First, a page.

Austin Woodbridge was the son of solicitor Thomas Woodbridge, and the seventh member of his immediate family to study at Westminster School. He was born 18th May 1876, and arrived at the school in 1891, joining Grant’s House. While at the school, he participated in football and cricket to a significant degree, earning his pink-and-whites in 1894. He left the school that same year.
He is recorded in the Elizabethan several times as an Old Westminster participating in sporting events, and, interestingly, as a member of the Freemasons. He became a member of the London Stock Exchange in 1900, and continued to work on the stock exchange thereafter. In 1905, he married Ethel Mary, the third daughter of George Sunday.
The next surviving records of Woodbridge emerge in military documents, allowing us to identify his military progress. Here he served as a member of the 8th Battalion Middlesex Regiment from 1912, before becoming a Major in April 1915. He held a special appointment in 1917, and was subsequently awarded the Military Cross.
At the end of the war he married his second wife, Norah Woodbridge. The fate of Mary Ethel is unknown. Austin Woodbridge continued working active service after the ceasefire, remaining in France and the Western Front. It was here that he passed away, dying of influenza on 28th February 1919.
Hugh Logan was born in 1885, the son of a Labour politician. He was born in Leicester, and was admitted to Westminster School in 1897, joining Grant’s. While at Westminster he was a double pink and Captain of Cricket, and as a right-handed batsman made an impression on many at the school.
Upon leaving Westminster in 1903, he studied at Trinity Hall Cambridge. Following his graduation from Cambridge, Logan pursued a career as a professional cricketer, appearing for Leicester in a first-class match against The Gentlemen of Philadelphia in 1903. In 1911, he married Phyllis Hemingway, who would go on to survive him by many years.
In 1915, Logan joined the Leicestershire Yeomanry, attaining the rank of 2nd Lieutenant. He was promoted to the rank of Lieutenant in 1917, prior to being sent to the Western Front. Although he survived active service, remaining on the Western Front throughout 1917, he contracted influenza as a result of living conditions in the active war-zone. He died of pneumonia at the 51st Clearing Station at Tournai, Belgium, three months after the armistice was declared. A memorial plaque was erected for him in Church Langton, Market Harborough.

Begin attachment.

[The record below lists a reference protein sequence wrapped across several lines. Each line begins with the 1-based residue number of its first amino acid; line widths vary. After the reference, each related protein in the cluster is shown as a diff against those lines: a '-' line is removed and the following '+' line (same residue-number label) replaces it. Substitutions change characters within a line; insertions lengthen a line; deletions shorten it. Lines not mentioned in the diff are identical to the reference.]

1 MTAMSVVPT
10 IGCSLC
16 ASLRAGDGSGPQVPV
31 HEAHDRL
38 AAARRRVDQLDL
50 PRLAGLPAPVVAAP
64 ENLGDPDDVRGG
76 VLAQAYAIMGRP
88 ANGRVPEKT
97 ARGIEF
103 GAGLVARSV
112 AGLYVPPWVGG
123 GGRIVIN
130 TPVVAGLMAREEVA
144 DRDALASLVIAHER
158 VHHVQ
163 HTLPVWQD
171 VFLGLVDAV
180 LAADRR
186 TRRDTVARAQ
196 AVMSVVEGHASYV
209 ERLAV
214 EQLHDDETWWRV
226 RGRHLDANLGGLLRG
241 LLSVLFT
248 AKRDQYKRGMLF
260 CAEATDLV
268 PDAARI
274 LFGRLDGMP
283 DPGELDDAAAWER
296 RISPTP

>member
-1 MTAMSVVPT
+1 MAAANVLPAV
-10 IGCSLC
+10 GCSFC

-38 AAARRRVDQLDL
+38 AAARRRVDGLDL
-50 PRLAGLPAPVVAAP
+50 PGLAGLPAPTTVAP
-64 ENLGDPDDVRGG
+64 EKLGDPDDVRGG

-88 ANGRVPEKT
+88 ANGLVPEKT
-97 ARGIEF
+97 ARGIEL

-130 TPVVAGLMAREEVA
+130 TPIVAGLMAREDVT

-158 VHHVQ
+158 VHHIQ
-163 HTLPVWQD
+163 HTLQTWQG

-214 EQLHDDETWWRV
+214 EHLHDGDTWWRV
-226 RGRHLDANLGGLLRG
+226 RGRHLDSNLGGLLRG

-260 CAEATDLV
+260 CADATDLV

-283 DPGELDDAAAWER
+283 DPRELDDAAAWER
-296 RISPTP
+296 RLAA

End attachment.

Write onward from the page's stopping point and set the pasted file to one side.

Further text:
Manley Frederic Ashwin was born on 2nd July 1887 and was the son of a vicar. He attended Dulwich School prior to studying at Westminster, and successfully undertook the Challenge. He was admitted as a Queen’s Scholar in 1901. He left the school three years later, joining Pembroke College Cambridge and remaining there until 1909. In 1910, he followed in his father’s footsteps and was ordained, becoming Curate to the Pembroke College Mission in Surrey. In 1913, he married Marjorie Edith Morgan, who remained with him throughout his life.
He completed his Master’s Degree the following year, although from the start of the war there are limited documents pertaining to his role in military service. Records indicate he was a member of the Artists Rifles, like many Old Westminsters before him. As a member of the Artists Rifles he was a private, but beyond this it is difficult to trace the details of his role in service. He died of influenza on 19th December 1918, and is buried at Highgate Cemetery in London.
Kenneth Kemp was born in 1895, the only son of Old Westminster Reginald Kemp. He joined the school as early as possible and was admitted to Ashburnham House in 1909. Unfortunately, ill health, a problem that plagued much of his life, forced him to leave the school early, and he departed just one year later. Kemp nevertheless showed strong artistic talent and eventually studied with the Chelsea School of Art. In 1917, he was elected an Associate of the Royal Society of British Artists, and a number of his pictures were exhibited at the Royal Academy 1916-1918.
However, his ill health restricted his war service, and he was eventually diagnosed with scoliosis in 1917. As a consequence, he worked principally as an ambulance driver, assisting in France and Belgium. In this role, he was awarded the Croix de Guerre for consistent bravery and saving life under fire. He was gassed near Nieuport in April of that year, and later returned home with a Commission in the Royal Army Service Corps. On 7th October 1918 he was taken sick, and died from influenza just eleven days later.